• I liked the idea here, I wonder, though if business casual is becoming more nice jeans and a sport coat, or is it still khaki’s and a polo? Can you easily define what business casual means to one company, or is it a widely accepted fact that business casual is NEVER jeans and a sport coat?

    • Good questions. Okay, in current American Business Casual, the standard uniform is khakis (or any trouser) and a polo or collared shirt. Essentially, anything but jeans. Where this differs depends on the size and standardization of the company. Small companies with only a handful of employees may have a different take on it, and may feel that nice jeans (no holes or tears) and a collared shirt is perfectly acceptable.

      Jeans with a sport coat is a wonderful combination as long as both pieces fit well. Also, the sport coat should be not be black. Black jackets are suit jackets, and when paired with a pair of blue jeans, often make you look like a suburban real estate agent… and not in a good way.

      Thanks for the comment!

      • Jeans and a sport jacket over a collared shirt is what I think of when I think business casual. The belt advice is good because, in my opinion, a worn belt stands out when everything else is tight.

  • Good advice on the reversible belts. I’m not a “gentleman” but will pass on the advice to my boyfriend. He recently bought two reversibles so maybe he can use one side for black and the other for brown.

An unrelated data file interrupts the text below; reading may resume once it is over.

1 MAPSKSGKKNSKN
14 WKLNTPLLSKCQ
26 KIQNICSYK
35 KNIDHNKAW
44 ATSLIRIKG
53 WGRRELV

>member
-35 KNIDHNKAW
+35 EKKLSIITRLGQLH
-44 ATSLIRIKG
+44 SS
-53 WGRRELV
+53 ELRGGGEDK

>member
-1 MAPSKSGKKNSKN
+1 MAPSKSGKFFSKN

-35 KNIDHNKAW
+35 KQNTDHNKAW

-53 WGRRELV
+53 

One advice which has been repeated many times is to make sure your belt matches your shoes! But wear sensible colors please. I’ve seen guys around the office wear a bright blue belt and blue shoes which obviously follows the logic but looks strange and out of place in corporate.

  • Anthony Jacob

    I think its important for guys to dress well and along with it presence of styling is equivalent in todays life style. Your appearence is the first imperresion and its just very important to expertise on fashion sense. I like growing my beards and apart from stlying I personally pay special attension on my beard grooming. So with useful sources I keep my beards maintained. http://www.beard-growth.com/

  • Foxcat

    I would also suggest tailoring your shirts- tucking in a baggy shirt NEVER looks good, especially if it’s ill fitting elsewhere.

  • Foxcat

    I think it’s worth to note that you should get you button up shirts tailored- it’s absolutely horrible when a guy has a tucked shirt all billowed out around him. Combine that with incorrect length sleeves and it’s just ugly.